Because King Charles II died in February 1685 without a son and heir – without, in fact, any legitimate children from his marriage to Catherine of Braganza – the throne passed automatically to his brother, James Duke of York, who ascended the throne as King James II.

Catholic James was a professed Roman Catholic and a zealous reformer. He wished to lift the multiple legal restrictions which had been placed on his fellow Catholics and, as a balancing gesture, to lift legal constraints on the Puritans and non-conforming Protestant sects. However, within three short years he managed to alienate almost every party and profession in the country, and especially the powerful Whig politicians.

The seven bishops The crisis came to a head over two big issues. First James made the error of trying seven Anglican bishops for seditious libel. To be precise, in April 1688, encouraged by the Quaker leader William Penn with whom he had struck up an unlikely friendship, James re-issued the Declaration of Indulgence first promulgated by his brother, and ordered Anglican clergy to read it in their churches.

When seven Bishops, including the Archbishop of Canterbury, submitted a petition asking the king to reconsider this request, they were arrested and tried for seditious libel, the trial taking place in June 1688. This looked like a full-frontal attack on the Church of England which was, by now, central to almost everybody’s concept of the English political system.

A Catholic son Secondly, his Catholic wife, Mary of Modena, who he had married in 1673, bore him a Catholic son and heir, James Francis Edward, on 10 June 1688. Now, when James’s only possible successors had been his own two Protestant daughters – Mary and Anne – from his first marriage to Anne Hyde (who had died in in 1671) most Anglicans could put up with James’s pro-Catholic policies in the belief that they were a temporary aberration from what was essentially a Protestant succession. But the young prince’s birth at a stroke made it seem likely that Britain would become a Catholic dynasty and that the unpopular religious policies James was ramming through would become permanent. All kinds of former loyalists began to think again.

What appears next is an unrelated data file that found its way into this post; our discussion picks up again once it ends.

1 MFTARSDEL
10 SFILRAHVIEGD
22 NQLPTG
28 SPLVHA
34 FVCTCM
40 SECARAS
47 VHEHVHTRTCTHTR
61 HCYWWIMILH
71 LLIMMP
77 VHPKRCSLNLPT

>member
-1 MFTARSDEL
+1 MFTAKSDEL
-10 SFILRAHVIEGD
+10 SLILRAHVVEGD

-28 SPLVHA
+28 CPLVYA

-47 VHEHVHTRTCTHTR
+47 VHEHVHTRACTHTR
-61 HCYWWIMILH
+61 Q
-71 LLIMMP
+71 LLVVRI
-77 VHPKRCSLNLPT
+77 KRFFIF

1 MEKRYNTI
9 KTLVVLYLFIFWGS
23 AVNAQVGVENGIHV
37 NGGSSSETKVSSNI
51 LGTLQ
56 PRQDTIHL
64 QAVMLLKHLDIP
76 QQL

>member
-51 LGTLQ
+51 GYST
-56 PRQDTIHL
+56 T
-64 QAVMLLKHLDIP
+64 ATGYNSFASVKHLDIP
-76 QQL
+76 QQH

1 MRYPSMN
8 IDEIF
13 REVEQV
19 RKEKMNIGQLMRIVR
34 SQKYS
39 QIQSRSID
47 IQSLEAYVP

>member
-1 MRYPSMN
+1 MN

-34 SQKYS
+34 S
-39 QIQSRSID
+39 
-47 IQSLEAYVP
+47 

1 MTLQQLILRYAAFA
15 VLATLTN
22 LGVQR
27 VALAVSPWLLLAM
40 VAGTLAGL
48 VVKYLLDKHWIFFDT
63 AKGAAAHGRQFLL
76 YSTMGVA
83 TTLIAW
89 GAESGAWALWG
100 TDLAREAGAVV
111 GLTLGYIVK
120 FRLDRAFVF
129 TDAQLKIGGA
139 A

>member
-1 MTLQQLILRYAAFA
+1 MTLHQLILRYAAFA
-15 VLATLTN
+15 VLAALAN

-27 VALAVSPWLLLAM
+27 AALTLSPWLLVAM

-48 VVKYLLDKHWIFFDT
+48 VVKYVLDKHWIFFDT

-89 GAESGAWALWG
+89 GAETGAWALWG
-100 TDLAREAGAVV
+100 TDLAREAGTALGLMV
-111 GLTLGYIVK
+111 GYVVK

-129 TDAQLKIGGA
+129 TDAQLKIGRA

The supposititious child And so did the people. Rumours quickly spread about the baby, irrational sometimes hysterical rumours, the most lurid of which was that the baby proclaimed as the Prince of Wales hadn’t been born to Mary of Modena. The rumour went that the royal couple’s actual baby had been stillborn and so a new baby was smuggled into the Palace in a warming pan, purely to satisfy Jame’s dynastic ambitions. It doesn’t make sense, but it can be seen as a fairly simple piece of wish fulfilment: people just didn’t want it to be true that James had sired a Catholic heir.

Prince William Channels of communication between English Parliamentarians and nobles who opposed James and the solidly Protestant William, Prince of Orange (a state of the Netherlands) had been open since the 1670s. William was in fact the grandson of Charles I, being the son of Charles’s daughter, Mary and so, before the birth of the baby, had been third in line to the throne. And he had himself married his cousin, James II’s daughter by from his first marriage, another Mary who – until the baby was born – had herself been first in line to the throne. In other words William had close blood ties twice over to the English ruling family. James II was his father-in-law.

For these reasons Protestant William’s position as a possible successor to Charles II, instead of Catholic James, had been widely canvased among Whig politicians during the Exclusion Crisis of 1679-81. In the event the crown passed peacefully in 1685 to James but, as he alienated more and more sectors of British society, William’s name began to reappear in political conversations – not as a direct replacement, but maybe as some kind of regent or protector, nobody was quite sure what.